Twitter Sees New Value in Its 'Fire Hose' of Data

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Twitter Sees New Value in Its 'Fire Hose' of Data
Late Friday, Twitter announced that it would no longer license the full stream of half a billion daily messages on its service to third-party resellers. Anyone who wants access to the stream, known as the fire hose, will soon have to license the data from Twitter directly.

On the surface, the announcement affects just the two remaining buyers of Twitter data, DataSift and NTT, and also suggests that Twitter no longer wants to sell its data wholesale, just retail. But it's also a deeper sign of the company's intention to compete with - and perhaps cut out - many middlemen that profit from helping marketers make sense of the flood of tweets to run their businesses more intelligently.

In a blog post, Twitter said the decision was a natural outgrowth of its purchase of Gnip, the leading reseller of Twitter data, about a year ago.

"Direct relationships help Twitter develop an understanding of customer needs, get direct feedback for the product road map and work more closely with data customers to enable the best possible solutions for the brands that rely on Twitter data to make better decisions," wrote Zach Hofer-Shall, head of the company's ecosystem program.

What he didn't say is that Twitter also thinks direct relationships will make more money. Last year, the company generated $147 million (roughly Rs. 917 crores), or roughly 10 percent of its revenue, from data licensing and other services, and its leaders see data as an area they have only begun to mine.

Chris Moody, the former chief of Gnip and now Twitter's vice president for data strategy, sketched out the data vision at a November meeting with Wall Street analysts. "In the future, every significant business decision will have Twitter data as an input, because why wouldn't you?" he said. "Why wouldn't you add into your business decision-making, 'What does the world think about this topic at this particular time or at a previous moment of time, maybe last year when we ran this campaign,' that type of thing?"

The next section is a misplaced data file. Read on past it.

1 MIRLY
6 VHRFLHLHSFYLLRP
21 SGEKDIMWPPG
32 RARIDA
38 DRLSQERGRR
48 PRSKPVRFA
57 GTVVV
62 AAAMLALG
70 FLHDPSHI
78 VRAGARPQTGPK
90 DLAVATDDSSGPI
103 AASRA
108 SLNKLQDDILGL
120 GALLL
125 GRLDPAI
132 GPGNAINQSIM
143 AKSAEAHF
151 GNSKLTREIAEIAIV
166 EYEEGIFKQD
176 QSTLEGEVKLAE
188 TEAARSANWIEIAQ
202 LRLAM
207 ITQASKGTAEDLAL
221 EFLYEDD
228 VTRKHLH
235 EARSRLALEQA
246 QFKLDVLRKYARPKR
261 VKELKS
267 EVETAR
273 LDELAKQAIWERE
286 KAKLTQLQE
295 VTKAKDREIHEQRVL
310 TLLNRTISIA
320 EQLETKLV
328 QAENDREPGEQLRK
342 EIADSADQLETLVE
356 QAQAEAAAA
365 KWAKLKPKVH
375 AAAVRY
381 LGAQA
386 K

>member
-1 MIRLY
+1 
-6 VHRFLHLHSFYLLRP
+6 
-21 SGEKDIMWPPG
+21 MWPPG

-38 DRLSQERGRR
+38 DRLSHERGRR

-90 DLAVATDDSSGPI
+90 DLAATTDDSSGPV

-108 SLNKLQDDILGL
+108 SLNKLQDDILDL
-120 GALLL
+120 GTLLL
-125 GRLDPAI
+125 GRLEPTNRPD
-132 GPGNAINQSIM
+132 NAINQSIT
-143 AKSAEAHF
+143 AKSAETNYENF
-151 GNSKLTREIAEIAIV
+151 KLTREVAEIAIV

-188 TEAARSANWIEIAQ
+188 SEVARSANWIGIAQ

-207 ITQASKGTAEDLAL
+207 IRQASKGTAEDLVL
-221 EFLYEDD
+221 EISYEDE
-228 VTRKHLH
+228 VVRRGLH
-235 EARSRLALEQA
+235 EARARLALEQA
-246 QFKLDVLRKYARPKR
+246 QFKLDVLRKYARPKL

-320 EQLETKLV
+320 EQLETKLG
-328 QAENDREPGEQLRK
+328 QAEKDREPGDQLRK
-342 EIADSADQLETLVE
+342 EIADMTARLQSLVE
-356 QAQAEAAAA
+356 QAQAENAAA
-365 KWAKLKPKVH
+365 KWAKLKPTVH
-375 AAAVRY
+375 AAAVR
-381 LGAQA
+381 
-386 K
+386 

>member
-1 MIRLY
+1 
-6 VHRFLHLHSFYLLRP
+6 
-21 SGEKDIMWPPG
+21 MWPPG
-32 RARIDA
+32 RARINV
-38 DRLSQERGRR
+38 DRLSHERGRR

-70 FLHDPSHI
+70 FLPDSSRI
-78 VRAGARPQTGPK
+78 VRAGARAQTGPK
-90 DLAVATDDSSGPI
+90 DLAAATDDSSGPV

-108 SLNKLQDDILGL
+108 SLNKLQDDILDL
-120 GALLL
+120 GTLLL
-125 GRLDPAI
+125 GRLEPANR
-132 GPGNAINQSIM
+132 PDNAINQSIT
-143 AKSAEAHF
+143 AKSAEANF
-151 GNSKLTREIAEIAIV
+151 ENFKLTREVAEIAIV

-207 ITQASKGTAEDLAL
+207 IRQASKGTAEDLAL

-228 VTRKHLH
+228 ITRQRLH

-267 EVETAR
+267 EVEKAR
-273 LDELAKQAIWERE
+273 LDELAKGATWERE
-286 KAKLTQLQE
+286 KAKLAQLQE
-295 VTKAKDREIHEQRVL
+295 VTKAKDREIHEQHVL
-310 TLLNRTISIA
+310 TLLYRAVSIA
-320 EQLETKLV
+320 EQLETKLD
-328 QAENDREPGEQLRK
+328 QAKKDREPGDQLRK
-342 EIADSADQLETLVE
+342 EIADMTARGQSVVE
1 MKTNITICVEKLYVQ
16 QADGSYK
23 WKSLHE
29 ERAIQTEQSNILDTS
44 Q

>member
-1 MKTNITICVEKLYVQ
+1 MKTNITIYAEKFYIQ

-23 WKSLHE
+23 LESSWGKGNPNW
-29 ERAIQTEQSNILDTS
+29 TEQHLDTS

Twitter primarily works with dozens of data analysis and software companies, such as Adobe, Spredfast and Salesforce.com, as a data supplier.

"We realize that we are not an enterprise software company," Moody said in February. But Twitter wants to provide more than raw data: It wants to supply services to companies and teach them how to use Twitter data to better run their businesses.

It is already packaging its feed with data from other social sources, such as Yahoo's Tumblr, and wants to expand that further. That's a service that DataSift, one of the two resellers that were just cut off, also provides. And Twitter is working with companies like IBM to train thousands of consultants and conduct case studies of how Twitter data can transform specific industries.

"We see the data licensing business as extremely complementary to the advertising business," Moody said in a February interview. Once businesses understand the customer insights they get from tweets, he said, "when I want to advertise something, where would I turn? Twitter."

This is far different from four years ago, when Twitter struck licensing deals with Gnip and DataSift. Back then, Twitter didn't see much value in the data and focused more on selling ads. Now analyzing tweets for everything from stock tips to voter preferences has become big business, and Twitter wants a bigger piece of the profits.

Nick Halstead, chief executive of DataSift, said Twitter was making a mistake by forcing customers to directly license its data. DataSift preprocesses data from about 20 different social networks and makes it available to about 1,000 customers in a form that is easier and faster to use than direct licenses would entail.

Halstead said DataSift's business would not take a big hit from Twitter's move since it still has arrangements with other social networks. But, he continued, Twitter's decision will hurt his customers, who are ultimately Twitter's customers, too.

The shift is another warning to software developers that any company that is your partner today might very well become your competitor tomorrow.

© 2015 New York Times News Service

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